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Re: high-frequency hearing in humans

Others on the list will be more qualified to comment on this than I am, but could the audible difference between sampling rates be due (at least in part) to differences in phase resolution? Frequencies at the Nyquist limit for a sampling rate will be reproduced with only two possible phase positions; frequencies a little lower will have more, but not the full discernible range of phase difference. Can't we hear phase differences within a few microseconds? A 44.1kHz sampling rate will have a phase resolution of roughly 20 microseconds. As I understand it, phase differences at frequencies approaching the Nyquist rate are translated into level differences (eg. a frequency component at the Nyquist rate, sampled just after a positive-going zero crossing will be recorded at a low level, and the phase information will be reduced to 'positive'); in practice, oversampling compensates for the loss of level, but not for temporal resolution of phase.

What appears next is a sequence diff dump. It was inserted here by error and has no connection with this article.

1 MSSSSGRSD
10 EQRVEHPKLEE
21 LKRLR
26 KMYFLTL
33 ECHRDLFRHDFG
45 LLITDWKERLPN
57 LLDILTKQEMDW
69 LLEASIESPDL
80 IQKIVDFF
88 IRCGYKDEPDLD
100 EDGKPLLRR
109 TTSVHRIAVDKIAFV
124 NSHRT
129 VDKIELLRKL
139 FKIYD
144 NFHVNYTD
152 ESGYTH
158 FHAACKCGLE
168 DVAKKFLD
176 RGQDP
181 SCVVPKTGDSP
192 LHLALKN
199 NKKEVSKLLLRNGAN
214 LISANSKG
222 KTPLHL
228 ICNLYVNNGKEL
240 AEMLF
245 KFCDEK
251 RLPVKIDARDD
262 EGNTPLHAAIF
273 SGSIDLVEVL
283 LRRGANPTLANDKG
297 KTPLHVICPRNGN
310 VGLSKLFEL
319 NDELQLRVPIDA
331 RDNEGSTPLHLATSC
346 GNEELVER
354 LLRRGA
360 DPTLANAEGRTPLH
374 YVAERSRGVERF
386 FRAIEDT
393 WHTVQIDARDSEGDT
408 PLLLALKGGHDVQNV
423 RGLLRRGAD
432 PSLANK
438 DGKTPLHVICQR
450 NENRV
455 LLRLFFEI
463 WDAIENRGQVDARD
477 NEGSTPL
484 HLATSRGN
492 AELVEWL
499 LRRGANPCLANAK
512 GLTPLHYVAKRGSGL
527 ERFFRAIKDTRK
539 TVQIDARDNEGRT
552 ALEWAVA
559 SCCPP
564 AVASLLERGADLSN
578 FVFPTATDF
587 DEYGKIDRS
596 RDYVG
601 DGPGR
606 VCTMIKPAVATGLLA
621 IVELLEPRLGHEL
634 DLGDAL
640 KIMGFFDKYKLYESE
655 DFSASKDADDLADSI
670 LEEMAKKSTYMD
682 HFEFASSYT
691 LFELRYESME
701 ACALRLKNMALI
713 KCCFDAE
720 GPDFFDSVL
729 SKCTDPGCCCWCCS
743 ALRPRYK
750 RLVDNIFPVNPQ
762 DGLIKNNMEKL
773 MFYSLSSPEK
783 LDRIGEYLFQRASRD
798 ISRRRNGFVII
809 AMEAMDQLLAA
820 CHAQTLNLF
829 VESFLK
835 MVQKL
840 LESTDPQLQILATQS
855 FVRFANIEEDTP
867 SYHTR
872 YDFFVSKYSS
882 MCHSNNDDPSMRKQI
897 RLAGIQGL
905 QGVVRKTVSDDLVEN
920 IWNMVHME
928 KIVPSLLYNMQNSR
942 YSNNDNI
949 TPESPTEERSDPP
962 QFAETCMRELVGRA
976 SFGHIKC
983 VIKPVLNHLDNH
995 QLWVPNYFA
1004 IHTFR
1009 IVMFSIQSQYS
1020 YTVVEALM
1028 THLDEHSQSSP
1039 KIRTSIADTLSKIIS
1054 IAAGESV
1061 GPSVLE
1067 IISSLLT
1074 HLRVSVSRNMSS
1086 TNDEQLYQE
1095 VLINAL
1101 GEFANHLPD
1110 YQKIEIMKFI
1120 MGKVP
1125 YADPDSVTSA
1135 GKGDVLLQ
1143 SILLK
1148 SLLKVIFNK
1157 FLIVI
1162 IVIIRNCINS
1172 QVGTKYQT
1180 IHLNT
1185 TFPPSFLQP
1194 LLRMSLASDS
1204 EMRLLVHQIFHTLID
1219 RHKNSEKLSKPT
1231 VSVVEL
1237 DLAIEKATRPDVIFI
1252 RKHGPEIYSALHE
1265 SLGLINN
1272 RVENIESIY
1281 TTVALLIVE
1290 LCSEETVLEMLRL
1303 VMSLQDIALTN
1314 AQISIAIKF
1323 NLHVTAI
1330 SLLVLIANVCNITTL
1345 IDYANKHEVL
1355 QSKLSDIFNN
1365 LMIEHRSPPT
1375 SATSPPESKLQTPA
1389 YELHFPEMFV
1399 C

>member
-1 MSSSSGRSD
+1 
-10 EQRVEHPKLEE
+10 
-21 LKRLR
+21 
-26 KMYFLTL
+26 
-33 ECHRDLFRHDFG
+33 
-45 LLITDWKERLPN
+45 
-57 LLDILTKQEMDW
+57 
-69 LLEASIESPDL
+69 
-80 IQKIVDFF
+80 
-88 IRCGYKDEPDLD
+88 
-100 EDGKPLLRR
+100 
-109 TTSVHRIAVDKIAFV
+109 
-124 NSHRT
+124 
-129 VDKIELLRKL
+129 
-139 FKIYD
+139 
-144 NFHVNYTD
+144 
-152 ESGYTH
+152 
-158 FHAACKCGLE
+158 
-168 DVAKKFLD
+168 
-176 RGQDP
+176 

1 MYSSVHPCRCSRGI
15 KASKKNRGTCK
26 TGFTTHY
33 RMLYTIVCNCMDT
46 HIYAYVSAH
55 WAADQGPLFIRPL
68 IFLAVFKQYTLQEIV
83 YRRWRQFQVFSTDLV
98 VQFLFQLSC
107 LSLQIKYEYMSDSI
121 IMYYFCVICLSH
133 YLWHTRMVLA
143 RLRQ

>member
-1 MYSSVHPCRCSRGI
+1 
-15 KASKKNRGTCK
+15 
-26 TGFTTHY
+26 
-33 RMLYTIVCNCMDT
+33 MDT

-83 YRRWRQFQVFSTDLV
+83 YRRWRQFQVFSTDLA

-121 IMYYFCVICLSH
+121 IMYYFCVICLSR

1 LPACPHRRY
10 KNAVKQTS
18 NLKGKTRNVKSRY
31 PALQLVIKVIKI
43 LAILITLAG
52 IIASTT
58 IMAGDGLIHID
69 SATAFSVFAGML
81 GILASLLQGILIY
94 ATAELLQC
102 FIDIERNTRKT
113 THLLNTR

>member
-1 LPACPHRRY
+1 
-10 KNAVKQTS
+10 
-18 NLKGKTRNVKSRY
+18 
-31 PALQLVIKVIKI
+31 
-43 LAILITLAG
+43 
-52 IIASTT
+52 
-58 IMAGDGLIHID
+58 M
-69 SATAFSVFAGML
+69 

Dr Andy McGuiness

Date:    Fri, 4 Feb 2011 07:41:39 -0700
From:    "Maher, Rob" <rmaher@xxxxxxxxxxxxxxx>
Subject: Re: High-frequency hearing in humans

Although the DSP portion of an oversampled system has precisely defined
performance characteristics, I remain highly skeptical that the
transducers and analog electronics available to most users have ever
been evaluated in any meaningful way outside the 20-22kHz bandwidth.  I
encourage everyone to be cautious about drawing cause and effect
conclusions for anecdotal reports.  It may well be that your colleague
is hearing something, but the "how" and "what" is not likely to be
revealed by introspection alone.